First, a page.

Modifications to CMS' Meaningful Use Rule Finalized for 2014

AAFP Appreciates Added Flexibility, Laments Poor Timing

September 03, 2014 07:55 pm Sheri Porter

CMS and the Office of the National Coordinator for Health Information Technology (ONC) have finalized a rule that provides guidance to family physicians and other health care professionals who are navigating the Medicare and Medicaid EHR (electronic health record) Incentive programs.

A couple of caveats: The rule applies largely to physicians who were scheduled to attest to meaningful use stage two for the first time in 2014 and had trouble implementing a 2014 edition certified EHR technology (CEHRT).

In addition, physicians who were to attest to meaningful use stage one could possibly attest to the 2013 edition of stage one; those who were to attest to stage two can attest to the 2013 or 2014 version of stage one. (The details are confusing, so take a look at the chart titled "CEHRT systems available for use in 2014" in CMS' Aug. 29 press release(cms.gov) for clarification.)

The final rule(www.gpo.gov) has been published in the Sept. 4 Federal Register.

"We listened to stakeholder feedback and provided CEHRT flexibility for 2014 to help ensure providers can continue to participate in the EHR Incentive Programs (going) forward," said CMS Administrator Marilyn Tavenner, M.A., in the release, which lays out an updated overall meaningful use timeline in addition to the graphic that outlines how and when CEHRT is to be used for meaningful use reporting.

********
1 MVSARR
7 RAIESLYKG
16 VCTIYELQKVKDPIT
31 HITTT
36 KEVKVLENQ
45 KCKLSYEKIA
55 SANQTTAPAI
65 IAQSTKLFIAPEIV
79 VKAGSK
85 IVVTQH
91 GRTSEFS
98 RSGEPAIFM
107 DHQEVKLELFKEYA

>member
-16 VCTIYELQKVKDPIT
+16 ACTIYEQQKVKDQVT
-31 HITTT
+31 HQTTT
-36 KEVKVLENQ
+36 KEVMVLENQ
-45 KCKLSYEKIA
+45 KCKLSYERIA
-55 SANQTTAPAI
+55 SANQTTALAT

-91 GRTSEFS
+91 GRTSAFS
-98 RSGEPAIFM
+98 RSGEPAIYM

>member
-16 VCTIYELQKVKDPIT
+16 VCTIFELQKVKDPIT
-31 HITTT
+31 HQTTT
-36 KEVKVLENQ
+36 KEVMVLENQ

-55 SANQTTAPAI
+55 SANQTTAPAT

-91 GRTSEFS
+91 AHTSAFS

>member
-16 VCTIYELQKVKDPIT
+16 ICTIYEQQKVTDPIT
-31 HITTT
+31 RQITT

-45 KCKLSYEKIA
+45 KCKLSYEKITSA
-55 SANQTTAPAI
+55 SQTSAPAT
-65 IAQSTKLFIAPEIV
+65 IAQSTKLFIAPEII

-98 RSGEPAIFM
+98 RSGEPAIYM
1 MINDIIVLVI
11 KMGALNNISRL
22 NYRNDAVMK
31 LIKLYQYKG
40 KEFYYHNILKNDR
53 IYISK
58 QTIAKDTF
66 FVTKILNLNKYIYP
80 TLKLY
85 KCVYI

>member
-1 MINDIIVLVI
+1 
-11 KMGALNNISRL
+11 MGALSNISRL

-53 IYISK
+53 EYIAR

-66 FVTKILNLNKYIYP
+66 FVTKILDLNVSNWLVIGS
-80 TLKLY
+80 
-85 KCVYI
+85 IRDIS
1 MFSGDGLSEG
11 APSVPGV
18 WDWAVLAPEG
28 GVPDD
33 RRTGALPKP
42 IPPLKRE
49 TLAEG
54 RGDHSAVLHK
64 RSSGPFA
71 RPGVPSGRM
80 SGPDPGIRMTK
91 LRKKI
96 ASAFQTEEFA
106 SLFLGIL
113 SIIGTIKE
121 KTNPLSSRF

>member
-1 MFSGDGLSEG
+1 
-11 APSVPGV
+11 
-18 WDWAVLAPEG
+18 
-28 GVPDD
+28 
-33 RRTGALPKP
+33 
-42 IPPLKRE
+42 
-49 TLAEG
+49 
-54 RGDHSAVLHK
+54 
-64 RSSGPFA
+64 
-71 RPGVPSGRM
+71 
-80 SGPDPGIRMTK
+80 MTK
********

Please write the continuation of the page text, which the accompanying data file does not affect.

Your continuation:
Story Highlights
  • CMS and the Office of the National Coordinator for Health Information Technology have released a final rule that provides guidance to physicians who were scheduled to attest to meaningful use stage two for the first time in 2014.
  • The rule lets physicians use 2011 certified electronic health record technology (CEHRT) -- or a combination of 2011 and 2014 CEHRT -- to complete a 90-day reporting period in 2014.
  • Eligible health care professionals, hospitals and critical-access hospitals must use 2014 certified product for meaningful use reporting in 2015.

Tavenner noted that CMS identified ways in the final rule to help physicians, hospitals and critical-access hospitals implement and use certified EHR products. Specifically, the rule states that

  • physicians and other eligible providers can use 2011 certified technology -- or a combination of 2011 and 2014 CEHRT -- to complete a 90-day reporting period in 2014, and
  • all eligible health care professionals, hospitals and critical-access hospitals must use 2014 certified product for meaningful use reporting in 2015.

The final rule also extends meaningful use stage two through 2016 for some providers and sets the stage three timeline to begin in 2017 for physicians and other eligible providers who became EHR meaningful users in 2011 or 2012.

In an interview with AAFP News, Steven Waldren, M.D., director of the AAFP's Center for eHealth Innovation, said the AAFP appreciated the flexibility the rule would give family physicians.

"We need the flexibility because practices are struggling to achieve meaningful use stage two, and there are obstacles outside of their control; now people can revert back to stage one, if necessary, and that is good," said Waldren.

However, Waldren took issue with the timing of CMS' decision.